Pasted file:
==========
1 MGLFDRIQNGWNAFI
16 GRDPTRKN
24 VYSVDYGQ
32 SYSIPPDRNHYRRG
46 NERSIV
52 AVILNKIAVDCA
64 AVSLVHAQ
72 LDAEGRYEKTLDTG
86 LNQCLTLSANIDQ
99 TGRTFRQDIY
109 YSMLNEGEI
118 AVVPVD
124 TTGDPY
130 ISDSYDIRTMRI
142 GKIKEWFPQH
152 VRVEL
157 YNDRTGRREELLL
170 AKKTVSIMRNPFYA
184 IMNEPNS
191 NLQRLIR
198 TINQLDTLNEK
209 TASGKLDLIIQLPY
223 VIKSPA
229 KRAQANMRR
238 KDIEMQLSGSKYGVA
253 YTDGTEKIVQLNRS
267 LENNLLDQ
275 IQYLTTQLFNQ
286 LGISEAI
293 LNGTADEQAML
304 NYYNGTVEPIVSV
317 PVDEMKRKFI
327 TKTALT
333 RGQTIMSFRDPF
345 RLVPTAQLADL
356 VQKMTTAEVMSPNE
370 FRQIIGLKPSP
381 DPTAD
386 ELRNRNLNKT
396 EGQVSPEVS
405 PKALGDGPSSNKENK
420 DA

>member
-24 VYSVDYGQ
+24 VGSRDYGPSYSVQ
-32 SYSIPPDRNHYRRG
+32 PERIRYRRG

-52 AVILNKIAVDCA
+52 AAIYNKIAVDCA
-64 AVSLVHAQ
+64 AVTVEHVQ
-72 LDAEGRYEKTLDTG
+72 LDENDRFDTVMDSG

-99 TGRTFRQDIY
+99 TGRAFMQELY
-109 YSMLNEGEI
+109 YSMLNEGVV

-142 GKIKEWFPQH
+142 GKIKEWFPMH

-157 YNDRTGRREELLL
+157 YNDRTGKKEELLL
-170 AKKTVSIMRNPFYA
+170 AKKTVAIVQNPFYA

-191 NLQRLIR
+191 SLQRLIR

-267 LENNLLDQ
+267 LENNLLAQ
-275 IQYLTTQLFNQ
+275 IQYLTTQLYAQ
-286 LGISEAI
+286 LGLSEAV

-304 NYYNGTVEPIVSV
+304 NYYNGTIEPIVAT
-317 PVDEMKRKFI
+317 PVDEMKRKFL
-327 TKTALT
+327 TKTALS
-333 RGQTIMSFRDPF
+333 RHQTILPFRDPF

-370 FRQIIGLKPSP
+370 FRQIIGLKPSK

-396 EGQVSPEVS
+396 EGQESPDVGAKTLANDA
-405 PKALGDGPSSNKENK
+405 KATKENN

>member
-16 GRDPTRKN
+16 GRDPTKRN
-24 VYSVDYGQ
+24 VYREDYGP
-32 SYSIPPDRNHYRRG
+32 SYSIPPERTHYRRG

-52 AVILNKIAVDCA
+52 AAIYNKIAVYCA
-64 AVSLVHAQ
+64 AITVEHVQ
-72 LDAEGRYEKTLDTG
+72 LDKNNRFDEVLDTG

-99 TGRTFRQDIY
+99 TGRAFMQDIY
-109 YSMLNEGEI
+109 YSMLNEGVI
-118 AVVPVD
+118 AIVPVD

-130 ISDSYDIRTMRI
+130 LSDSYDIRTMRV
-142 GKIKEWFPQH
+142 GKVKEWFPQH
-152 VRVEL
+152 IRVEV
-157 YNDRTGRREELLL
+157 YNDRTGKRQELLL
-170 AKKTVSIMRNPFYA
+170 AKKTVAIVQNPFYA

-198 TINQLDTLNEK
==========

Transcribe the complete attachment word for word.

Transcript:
1 MGLFDRIQNGWNAFI
16 GRDPTRKN
24 VYSVDYGQ
32 SYSIPPDRNHYRRG
46 NERSIV
52 AVILNKIAVDCA
64 AVSLVHAQ
72 LDAEGRYEKTLDTG
86 LNQCLTLSANIDQ
99 TGRTFRQDIY
109 YSMLNEGEI
118 AVVPVD
124 TTGDPY
130 ISDSYDIRTMRI
142 GKIKEWFPQH
152 VRVEL
157 YNDRTGRREELLL
170 AKKTVSIMRNPFYA
184 IMNEPNS
191 NLQRLIR
198 TINQLDTLNEK
209 TASGKLDLIIQLPY
223 VIKSPA
229 KRAQANMRR
238 KDIEMQLSGSKYGVA
253 YTDGTEKIVQLNRS
267 LENNLLDQ
275 IQYLTTQLFNQ
286 LGISEAI
293 LNGTADEQAML
304 NYYNGTVEPIVSV
317 PVDEMKRKFI
327 TKTALT
333 RGQTIMSFRDPF
345 RLVPTAQLADL
356 VQKMTTAEVMSPNE
370 FRQIIGLKPSP
381 DPTAD
386 ELRNRNLNKT
396 EGQVSPEVS
405 PKALGDGPSSNKENK
420 DA

>member
-24 VYSVDYGQ
+24 VGSRDYGPSYSVQ
-32 SYSIPPDRNHYRRG
+32 PERIRYRRG

-52 AVILNKIAVDCA
+52 AAIYNKIAVDCA
-64 AVSLVHAQ
+64 AVTVEHVQ
-72 LDAEGRYEKTLDTG
+72 LDENDRFDTVMDSG

-99 TGRTFRQDIY
+99 TGRAFMQELY
-109 YSMLNEGEI
+109 YSMLNEGVV

-142 GKIKEWFPQH
+142 GKIKEWFPMH

-157 YNDRTGRREELLL
+157 YNDRTGKKEELLL
-170 AKKTVSIMRNPFYA
+170 AKKTVAIVQNPFYA

-191 NLQRLIR
+191 SLQRLIR

-267 LENNLLDQ
+267 LENNLLAQ
-275 IQYLTTQLFNQ
+275 IQYLTTQLYAQ
-286 LGISEAI
+286 LGLSEAV

-304 NYYNGTVEPIVSV
+304 NYYNGTIEPIVAT
-317 PVDEMKRKFI
+317 PVDEMKRKFL
-327 TKTALT
+327 TKTALS
-333 RGQTIMSFRDPF
+333 RHQTILPFRDPF

-370 FRQIIGLKPSP
+370 FRQIIGLKPSK

-396 EGQVSPEVS
+396 EGQESPDVGAKTLANDA
-405 PKALGDGPSSNKENK
+405 KATKENN

>member
-16 GRDPTRKN
+16 GRDPTKRN
-24 VYSVDYGQ
+24 VYREDYGP
-32 SYSIPPDRNHYRRG
+32 SYSIPPERTHYRRG

-52 AVILNKIAVDCA
+52 AAIYNKIAVYCA
-64 AVSLVHAQ
+64 AITVEHVQ
-72 LDAEGRYEKTLDTG
+72 LDKNNRFDEVLDTG

-99 TGRTFRQDIY
+99 TGRAFMQDIY
-109 YSMLNEGEI
+109 YSMLNEGVI
-118 AVVPVD
+118 AIVPVD

-130 ISDSYDIRTMRI
+130 LSDSYDIRTMRV
-142 GKIKEWFPQH
+142 GKVKEWFPQH
-152 VRVEL
+152 IRVEV
-157 YNDRTGRREELLL
+157 YNDRTGKRQELLL
-170 AKKTVSIMRNPFYA
+170 AKKTVAIVQNPFYA

-198 TINQLDTLNEK